Area (km²)
Area/USSR area
Flag of Russian SFSR Russian Soviet Federative Socialist Republic Moscow 1922 147,386,000 51.40 17,075,400 76.62  Russia 1
Flag of Ukrainian SSR Ukrainian Soviet Socialist Republic Kiev
(Kharkiv before 1934)
1922 51,706,746 18.03 603,700 2.71  Ukraine 2
Flag of Uzbekistan SSR Uzbek Soviet Socialist Republic Tashkent
(Samarkand before 1930)
1924 19,906,000 6.94 447,400 2.01  Uzbekistan 4
Flag of Kazakhstan SSR Kazakh Soviet Socialist Republic Alma-Ata 1936 16,711,900 5.83 2,717,300 12.24  Kazakhstan 5
Flag of Belarusian SSR Byelorussian Soviet Socialist Republic Minsk 1922 10,151,806 3.54 207,600 0.93  Belarus 3
Flag of Azerbaijan SSR Azerbaijan Soviet Socialist Republic Baku 1922 7,037,900 2.45 86,600 0.39  Azerbaijan 7
Flag of Georgian SSR Georgian Soviet Socialist Republic Tbilisi 1922 5,400,841 1.88 69,700 0.31  Georgia 6
Flag of Tajikistan SSR Tajik Soviet Socialist Republic Dushanbe 1929 5,112,000 1.78 143,100 0.64  Tajikistan 12
Flag of Moldovan SSR Moldavian Soviet Socialist Republic Chisinau
(formerly Kishinev)
1940 4,337,600 1.51 33,843 0.15  Moldova 9
Flag of Kyrgyzstan SSR Kirghiz Soviet Socialist Republic Bishkek
(formerly Frunze / Pishpek)
1936 4,257,800 1.48 198,500 0.89  Kyrgyzstan 11
Flag of Lithuanian SSR Lithuanian Soviet Socialist Republica Vilnius 1940 3,689,779 1.29 65,200 0.29  Lithuania 8
Flag of Turkmenistan SSR Turkmen Soviet Socialist Republic Ashgabat 1924 3,522,700 1.23 488,100 2.19  Turkmenistan 14
Flag of Armenian SSR Armenian Soviet Socialist Republic Yerevan 1922 3,287,700 1.15 29,800 0.13  Armenia 13
Flag of Latvian SSR Latvian Soviet Socialist Republica Riga 1940 2,666,567 0.93 64,589 0.29  Latvia 10
Flag of Estonian SSR Estonian Soviet Socialist Republica Tallinn 1940 1,565,662 0.55 45,226 0.20  Estonia 15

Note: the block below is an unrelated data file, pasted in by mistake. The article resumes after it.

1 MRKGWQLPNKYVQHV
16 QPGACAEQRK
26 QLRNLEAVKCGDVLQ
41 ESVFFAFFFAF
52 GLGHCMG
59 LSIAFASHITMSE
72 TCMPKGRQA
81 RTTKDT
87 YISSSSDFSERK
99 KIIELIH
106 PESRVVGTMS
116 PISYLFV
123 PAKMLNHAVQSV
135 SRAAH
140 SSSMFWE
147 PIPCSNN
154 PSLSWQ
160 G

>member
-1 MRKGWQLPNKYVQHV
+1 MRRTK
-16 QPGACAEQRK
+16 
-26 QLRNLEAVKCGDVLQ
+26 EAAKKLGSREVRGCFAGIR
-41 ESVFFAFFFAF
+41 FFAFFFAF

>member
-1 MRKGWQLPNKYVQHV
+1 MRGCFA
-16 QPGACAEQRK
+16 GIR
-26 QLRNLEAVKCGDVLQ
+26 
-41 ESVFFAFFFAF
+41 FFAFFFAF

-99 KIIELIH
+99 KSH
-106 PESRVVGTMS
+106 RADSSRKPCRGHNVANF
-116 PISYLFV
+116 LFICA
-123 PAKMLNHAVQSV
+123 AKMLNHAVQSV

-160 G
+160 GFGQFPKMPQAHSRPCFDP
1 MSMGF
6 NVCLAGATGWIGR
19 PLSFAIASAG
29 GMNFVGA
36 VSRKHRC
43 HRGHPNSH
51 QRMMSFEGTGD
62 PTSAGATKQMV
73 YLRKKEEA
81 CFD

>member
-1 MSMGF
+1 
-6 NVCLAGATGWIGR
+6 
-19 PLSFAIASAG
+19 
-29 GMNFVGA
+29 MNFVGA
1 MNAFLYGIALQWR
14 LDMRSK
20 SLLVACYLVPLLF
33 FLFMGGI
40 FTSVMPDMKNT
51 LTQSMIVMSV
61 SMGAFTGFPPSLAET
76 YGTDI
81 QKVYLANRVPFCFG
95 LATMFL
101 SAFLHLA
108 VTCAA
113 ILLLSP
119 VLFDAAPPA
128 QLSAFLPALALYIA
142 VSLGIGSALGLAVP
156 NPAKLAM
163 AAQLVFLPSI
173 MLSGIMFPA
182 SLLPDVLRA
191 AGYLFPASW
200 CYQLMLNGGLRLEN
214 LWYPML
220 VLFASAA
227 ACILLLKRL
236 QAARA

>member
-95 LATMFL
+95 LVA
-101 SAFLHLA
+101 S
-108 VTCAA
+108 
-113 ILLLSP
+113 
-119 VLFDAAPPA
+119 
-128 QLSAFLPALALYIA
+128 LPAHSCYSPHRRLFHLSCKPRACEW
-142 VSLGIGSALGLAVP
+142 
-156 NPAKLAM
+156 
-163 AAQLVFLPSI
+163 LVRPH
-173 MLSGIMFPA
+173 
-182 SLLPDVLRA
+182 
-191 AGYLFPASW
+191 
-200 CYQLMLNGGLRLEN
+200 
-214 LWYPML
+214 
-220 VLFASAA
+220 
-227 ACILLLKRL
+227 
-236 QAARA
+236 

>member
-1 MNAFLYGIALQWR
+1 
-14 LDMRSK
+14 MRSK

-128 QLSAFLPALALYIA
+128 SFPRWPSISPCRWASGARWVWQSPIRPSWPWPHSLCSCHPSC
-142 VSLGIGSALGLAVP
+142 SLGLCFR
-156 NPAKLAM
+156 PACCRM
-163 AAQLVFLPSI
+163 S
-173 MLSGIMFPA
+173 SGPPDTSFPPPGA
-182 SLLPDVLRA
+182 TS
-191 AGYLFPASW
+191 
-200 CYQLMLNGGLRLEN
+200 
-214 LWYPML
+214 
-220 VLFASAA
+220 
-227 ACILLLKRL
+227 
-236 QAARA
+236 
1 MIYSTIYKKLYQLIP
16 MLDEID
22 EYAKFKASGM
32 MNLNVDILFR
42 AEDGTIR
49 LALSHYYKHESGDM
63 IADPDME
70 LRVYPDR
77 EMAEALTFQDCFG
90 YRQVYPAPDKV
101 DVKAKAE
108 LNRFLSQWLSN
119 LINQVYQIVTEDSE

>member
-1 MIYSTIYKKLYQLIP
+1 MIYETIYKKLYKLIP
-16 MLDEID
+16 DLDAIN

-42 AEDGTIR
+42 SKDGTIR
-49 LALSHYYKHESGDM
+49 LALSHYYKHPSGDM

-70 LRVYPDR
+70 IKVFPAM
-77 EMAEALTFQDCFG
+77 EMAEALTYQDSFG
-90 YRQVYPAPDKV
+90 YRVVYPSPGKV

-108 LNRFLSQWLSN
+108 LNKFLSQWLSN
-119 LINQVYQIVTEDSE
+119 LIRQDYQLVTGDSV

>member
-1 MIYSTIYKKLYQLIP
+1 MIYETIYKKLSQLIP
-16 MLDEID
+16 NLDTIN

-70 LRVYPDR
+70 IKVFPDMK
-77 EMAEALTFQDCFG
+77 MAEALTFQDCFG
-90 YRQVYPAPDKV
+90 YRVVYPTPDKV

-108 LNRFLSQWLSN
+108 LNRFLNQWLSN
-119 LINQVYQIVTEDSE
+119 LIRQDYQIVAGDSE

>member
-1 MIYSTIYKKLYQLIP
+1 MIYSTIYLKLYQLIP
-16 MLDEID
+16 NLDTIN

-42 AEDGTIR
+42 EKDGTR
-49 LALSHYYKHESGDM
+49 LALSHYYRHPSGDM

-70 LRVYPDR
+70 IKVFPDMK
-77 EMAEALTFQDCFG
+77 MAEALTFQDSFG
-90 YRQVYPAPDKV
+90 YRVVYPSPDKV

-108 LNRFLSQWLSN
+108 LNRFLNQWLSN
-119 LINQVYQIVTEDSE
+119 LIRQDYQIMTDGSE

^a The annexation of the Baltic republics in 1940 is considered an illegal occupation by the current Baltic governments and by a number of Western countries, including the United States and the European Union.[6][8][9][10][11][13][14][15] The Soviet Union considered the initial annexation legal, but officially recognized their independence on September 6, 1991, three months prior to its final dissolution.

Other Soviet republics of the Soviet Union

  • The Abkhazian SSR, soon after its establishment in 1921, belonged as a contractual republic to the Georgian SSR and by extension to the Transcaucasian SFSR in 1922. Its status was changed to an autonomous SSR of the Georgian SSR in 1931. It is now the breakaway Republic of Abkhazia, which is not recognized by Georgia or most of the international community.
  • The Transcaucasian SFSR was formed from the Armenian, Azerbaijan and Georgian SSRs. It was divided back to the three SSRs in 1936.
  • The Khorezm SSR (1923–1925) was divided between the Turkmen and Uzbek SSRs.
  • The Bukharan SSR (1924–1925) was divided between the Tajik, Uzbek, and Turkmen SSRs.
  • The Karelo-Finnish SSR (1940–1956) was restored to the Karelian autonomous SSR which belonged to the Russian SFSR. Its successor state is the Republic of Karelia within the Russian Federation.

The leader of the People's Republic of Bulgaria, Todor Zhivkov, suggested in the early 1960s that the country should become a Soviet socialist republic of the USSR, but the offer was rejected.[16][17][18]